It is called deltiology, from the Greek for “writing tablet.” It is the collecting of postcards, and it is one of the three most popular collecting hobbies in the world. Collecting stamps and coins are the other two. There is something a bit more personal about a postcard. It’s the short note, the shared sentiment—“Having a wonderful time, wish you were here”—that provides a tangible human connection.
Michael and Betty Mitchell of Sherman have been collecting postcards for twenty years, along with bottles, matchbooks, arrowheads, toys, sheet music, and more. Their house is a museum of the commonplace things that often go unnoticed, but which take on far greater import when collected in large numbers. Ten matchbooks aren’t much. Thousands of matchbooks are amazing and represent an important insight into the way our society once functioned. So do postcards.
“About twenty years ago, my mother-in-law was moving into a nursing home,” said Mitchell. “She had a collection of cards that had been sent to her mother, Betty’s grandmother, by a suitor who took a European trip in 1903. Every day, he sent her a card from somewhere in Europe,” said Mitchell. “They are beautiful cards, far more colorful that cards from the same time period in the United States. They just fascinated me.”
The short-form billet-doux sent from Europe to a girl in Texas didn’t keep the suitor on her mind, however, as Mitchell later learned. “She got these cards every day, and they went through most of the summer until September. Then, in November, I’ve got two cards mailed to this lady from Washington, D.C. and one from St. Louis from Wesson G. Kyle. The first suitor didn’t come back soon enough, and she married Wesson G. Kyle. It’s so interesting the way it all ties in.”
Mitchell’s mother-in-law gave him the collection of European cards, and, his interest piqued, he started rummaging through estate sales looking for more. “At first, I would go to an estate sale and just make an offer for everything they had, and I got other collections that were interesting,” he said. “I’ve got a collection of the state capitol, the state flag, and the governor’s mansion for every state in the union.”
The state collection was not complete when he got it, so Mitchell went on the scout for the missing elements. In many ways, that is the real joy of collecting things. It’s all about the hunt, and the thrill of coming across a piece of the puzzle is satisfying indeed.
“After a while, I started zeroing in on Texas and on Sherman, Denison, and Woodlake,” he said, opening a folder filled with old post cards. Each card is neatly labeled. “If they’re to somebody and from somebody, I’ll put it on there. A lot of these are from family estates, and I think it’s interesting. Like this card, it’s from W. H. Lucas. He was grocer in Sherman in the early 1900s. I have all his family cards. Because I collect cards, they just let me have them. They were very generous.”
There is more to the cards than just the pictures, of course. Just as Mitchell was able to learn something about Sherman at the turn of the last century from the Lucas cards, others can offer clues as to who was who, what was what, and where was where in a community’s history.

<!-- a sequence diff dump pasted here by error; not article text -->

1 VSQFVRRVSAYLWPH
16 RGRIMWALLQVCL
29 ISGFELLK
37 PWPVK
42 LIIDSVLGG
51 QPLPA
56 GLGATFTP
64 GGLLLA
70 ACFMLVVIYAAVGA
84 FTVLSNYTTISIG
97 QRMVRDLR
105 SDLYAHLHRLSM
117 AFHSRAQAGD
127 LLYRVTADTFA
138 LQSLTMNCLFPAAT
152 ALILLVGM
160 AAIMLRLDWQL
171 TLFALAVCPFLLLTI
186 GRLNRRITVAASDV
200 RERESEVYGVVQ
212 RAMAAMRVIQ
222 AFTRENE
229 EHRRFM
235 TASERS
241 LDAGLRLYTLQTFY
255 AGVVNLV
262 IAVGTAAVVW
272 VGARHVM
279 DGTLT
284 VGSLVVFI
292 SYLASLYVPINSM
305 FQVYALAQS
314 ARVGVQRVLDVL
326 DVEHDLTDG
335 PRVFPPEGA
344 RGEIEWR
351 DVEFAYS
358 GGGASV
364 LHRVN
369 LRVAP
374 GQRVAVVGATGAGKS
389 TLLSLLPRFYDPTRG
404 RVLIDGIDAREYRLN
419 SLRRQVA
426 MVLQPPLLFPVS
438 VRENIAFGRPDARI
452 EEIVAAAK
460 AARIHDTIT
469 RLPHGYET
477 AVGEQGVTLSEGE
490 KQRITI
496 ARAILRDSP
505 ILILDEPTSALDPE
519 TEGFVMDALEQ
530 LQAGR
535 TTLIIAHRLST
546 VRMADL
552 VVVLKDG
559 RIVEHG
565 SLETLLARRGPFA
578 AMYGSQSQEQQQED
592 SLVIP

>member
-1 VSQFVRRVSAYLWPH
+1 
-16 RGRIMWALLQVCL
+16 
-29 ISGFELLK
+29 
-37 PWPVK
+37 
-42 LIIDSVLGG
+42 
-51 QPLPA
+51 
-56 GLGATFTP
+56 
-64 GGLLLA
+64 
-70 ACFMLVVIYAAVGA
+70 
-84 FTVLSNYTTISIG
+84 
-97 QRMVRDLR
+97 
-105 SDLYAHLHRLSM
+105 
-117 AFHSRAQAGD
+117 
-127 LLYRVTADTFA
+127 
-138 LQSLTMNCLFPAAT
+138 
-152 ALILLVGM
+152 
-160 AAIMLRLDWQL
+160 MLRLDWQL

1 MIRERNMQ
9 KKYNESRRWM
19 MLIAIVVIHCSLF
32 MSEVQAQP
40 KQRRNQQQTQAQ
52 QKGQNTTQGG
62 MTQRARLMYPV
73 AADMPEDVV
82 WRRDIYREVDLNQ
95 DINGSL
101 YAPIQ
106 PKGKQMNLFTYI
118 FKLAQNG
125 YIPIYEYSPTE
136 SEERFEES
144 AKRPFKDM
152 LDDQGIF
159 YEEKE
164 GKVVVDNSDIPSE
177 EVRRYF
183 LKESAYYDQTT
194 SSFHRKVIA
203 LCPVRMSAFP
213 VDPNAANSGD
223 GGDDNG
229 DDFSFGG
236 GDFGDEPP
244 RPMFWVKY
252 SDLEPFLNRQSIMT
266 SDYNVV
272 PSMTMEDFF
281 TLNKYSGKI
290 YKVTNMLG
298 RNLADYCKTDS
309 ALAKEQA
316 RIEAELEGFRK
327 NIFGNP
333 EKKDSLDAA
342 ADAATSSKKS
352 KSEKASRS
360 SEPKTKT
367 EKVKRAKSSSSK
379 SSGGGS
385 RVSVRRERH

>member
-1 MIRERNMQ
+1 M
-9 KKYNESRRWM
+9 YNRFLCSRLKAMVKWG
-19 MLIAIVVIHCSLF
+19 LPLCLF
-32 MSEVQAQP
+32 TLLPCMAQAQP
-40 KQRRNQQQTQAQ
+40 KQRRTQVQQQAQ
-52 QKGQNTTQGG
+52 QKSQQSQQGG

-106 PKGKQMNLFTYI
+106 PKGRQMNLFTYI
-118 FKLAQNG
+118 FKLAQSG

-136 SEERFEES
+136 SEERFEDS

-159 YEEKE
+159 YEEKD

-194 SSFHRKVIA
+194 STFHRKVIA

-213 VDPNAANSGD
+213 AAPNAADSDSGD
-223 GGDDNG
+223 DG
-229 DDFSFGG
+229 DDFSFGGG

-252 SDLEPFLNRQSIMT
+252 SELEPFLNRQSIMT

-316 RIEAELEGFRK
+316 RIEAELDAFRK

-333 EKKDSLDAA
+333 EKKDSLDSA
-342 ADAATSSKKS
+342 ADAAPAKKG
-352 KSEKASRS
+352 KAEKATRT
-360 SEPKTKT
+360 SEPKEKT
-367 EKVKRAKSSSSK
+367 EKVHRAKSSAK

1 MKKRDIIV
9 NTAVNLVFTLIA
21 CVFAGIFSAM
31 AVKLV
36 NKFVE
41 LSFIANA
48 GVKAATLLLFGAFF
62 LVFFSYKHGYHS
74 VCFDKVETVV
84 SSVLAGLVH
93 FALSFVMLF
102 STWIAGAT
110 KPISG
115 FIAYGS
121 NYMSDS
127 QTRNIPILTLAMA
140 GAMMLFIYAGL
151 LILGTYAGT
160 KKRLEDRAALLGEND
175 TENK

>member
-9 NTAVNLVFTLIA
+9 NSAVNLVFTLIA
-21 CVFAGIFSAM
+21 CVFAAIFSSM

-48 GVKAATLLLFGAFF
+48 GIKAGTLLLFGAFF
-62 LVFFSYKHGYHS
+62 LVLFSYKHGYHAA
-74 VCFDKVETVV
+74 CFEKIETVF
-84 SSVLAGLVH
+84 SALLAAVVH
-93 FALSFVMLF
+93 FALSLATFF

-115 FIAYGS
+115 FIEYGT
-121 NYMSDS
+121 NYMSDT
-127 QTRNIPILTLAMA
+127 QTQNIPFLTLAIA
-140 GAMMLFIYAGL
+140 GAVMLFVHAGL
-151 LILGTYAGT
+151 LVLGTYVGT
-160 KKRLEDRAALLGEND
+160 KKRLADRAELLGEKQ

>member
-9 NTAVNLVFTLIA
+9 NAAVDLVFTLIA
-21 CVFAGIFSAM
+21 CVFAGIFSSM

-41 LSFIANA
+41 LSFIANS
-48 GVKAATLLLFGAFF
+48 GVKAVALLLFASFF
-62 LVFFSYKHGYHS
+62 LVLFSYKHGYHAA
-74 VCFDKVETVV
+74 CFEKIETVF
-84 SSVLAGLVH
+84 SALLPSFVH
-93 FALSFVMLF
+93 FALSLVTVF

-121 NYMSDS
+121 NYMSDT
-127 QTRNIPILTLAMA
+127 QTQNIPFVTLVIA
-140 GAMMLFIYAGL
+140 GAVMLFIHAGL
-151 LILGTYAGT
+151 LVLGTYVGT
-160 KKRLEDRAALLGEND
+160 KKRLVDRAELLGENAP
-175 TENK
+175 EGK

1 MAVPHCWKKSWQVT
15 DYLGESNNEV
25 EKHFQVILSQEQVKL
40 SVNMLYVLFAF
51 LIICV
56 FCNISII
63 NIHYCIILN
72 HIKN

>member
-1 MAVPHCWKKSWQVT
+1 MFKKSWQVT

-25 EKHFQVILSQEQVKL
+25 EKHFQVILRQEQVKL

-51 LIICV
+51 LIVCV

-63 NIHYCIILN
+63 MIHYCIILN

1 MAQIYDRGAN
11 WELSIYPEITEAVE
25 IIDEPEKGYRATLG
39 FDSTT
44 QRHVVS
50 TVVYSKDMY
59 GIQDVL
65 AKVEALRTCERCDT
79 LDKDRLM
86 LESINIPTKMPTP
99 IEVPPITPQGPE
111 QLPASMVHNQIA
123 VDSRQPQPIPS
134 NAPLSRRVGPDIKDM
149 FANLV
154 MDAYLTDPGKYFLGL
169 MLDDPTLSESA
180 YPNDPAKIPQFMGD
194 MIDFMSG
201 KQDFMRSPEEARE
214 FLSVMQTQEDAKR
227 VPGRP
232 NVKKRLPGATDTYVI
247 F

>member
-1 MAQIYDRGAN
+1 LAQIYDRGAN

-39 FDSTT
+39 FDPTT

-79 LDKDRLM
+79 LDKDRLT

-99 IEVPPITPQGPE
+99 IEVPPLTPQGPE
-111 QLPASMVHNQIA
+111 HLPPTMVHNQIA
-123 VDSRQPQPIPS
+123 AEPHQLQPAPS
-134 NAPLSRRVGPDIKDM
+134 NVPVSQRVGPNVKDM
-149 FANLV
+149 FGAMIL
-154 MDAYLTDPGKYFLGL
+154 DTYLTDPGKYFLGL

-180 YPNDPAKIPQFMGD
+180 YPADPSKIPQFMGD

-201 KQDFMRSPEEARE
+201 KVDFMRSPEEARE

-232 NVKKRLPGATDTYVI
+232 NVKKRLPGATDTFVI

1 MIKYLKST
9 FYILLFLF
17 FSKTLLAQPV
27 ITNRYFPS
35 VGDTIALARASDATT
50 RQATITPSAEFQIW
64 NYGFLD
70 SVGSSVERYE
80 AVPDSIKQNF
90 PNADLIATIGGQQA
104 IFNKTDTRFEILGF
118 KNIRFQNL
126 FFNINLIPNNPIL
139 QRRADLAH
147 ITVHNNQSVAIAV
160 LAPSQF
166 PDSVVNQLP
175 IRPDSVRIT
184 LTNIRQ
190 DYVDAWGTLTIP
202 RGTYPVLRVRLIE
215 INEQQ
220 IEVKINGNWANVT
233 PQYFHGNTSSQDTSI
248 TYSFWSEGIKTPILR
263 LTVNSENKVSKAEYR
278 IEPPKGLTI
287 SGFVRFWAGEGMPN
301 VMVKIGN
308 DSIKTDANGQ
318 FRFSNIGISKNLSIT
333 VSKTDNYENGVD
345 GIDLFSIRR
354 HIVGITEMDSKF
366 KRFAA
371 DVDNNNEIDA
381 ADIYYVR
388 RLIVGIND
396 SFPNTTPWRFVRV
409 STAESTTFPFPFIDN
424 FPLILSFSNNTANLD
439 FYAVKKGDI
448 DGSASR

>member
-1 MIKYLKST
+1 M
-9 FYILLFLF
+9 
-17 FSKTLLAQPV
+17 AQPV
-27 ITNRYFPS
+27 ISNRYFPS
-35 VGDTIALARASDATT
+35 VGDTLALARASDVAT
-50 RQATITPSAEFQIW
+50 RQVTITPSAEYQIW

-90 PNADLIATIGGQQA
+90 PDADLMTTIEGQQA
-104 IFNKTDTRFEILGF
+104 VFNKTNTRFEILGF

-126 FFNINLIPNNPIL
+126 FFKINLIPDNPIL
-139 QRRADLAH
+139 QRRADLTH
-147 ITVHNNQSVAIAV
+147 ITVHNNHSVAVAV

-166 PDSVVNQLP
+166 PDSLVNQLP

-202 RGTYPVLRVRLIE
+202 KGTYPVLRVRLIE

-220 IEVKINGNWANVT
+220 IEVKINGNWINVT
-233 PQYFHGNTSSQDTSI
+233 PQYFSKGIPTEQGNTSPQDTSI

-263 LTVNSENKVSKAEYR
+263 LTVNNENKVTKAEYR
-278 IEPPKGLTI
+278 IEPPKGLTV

Another popular form of post cards was the novelty card. Just about anything out of the ordinary qualified, from cards with attachments to joke cards and cards in unusual shapes. “There were a lot of them, so many that they don’t have a lot of value to collectors today,” said Mitchell.
In the 1930s, “saucy” cartoon cards became very popular, reaching sales of sixteen million a year. Their slightly risqué humor, built around innuendo and double entendres, was softened enough by the cartoon feel to get past all but the most prudish censors. And what about the infamous “French” post cards? They first appeared in 1910, but the cards, most of which would today be classified “soft-core” pornography, were rarely if ever put in the mail. To do so would have brought the postal inspectors to the door.
While the earliest cards in Mitchell’s collection are perhaps the most valuable to collectors, his Texas cards, with an emphasis on Sherman, Denison and Woodlake, are the historical gems. The cards illustrate what people were proud of in their communities, what they thought important and worthy of showing off. The postcard images of days past may be filtered with a rose colored lens, but that’s all right. So are many of our memories.
This story first appeared in the Texoma Living! Sept-Oct 2009 issue.
Postcards courtesy of Michael and Betty Mitchell Collection.
Featured Archive Story
In the time before the freeways, automobile travelers entered Sherman and Denison on city streets lined with tall trees and stately houses. Our city centers were marked by civic buildings, town squares, and church spires rising up out of park-like groves. This rich architectural heritage, coupled with our location among the rolling hills of the Cross Timbers, created a unique identity for the two towns.
The alarm sounds at 4am. In a dimly lighted barn the horses are fed and saddled, the stalls cleaned, all before the light of day, all before the real work can begin. The mornings may be routine, but the rest of the day is far from it.
By Staff Report
The Salvation Army raised $6,000 and served 300+ people at the Sherman Municipal Ballroom on January 26th. Area restaurants donated their signature dishes. Participating restaurants included Angela’s Cafe, The Jalapeno Tree, The Boiler Room, Carol’s Red Apron, Cracker Barrel, The Metropolitan Cafe, Travis Street Grille, Ya-Hoo Baking Company, […]
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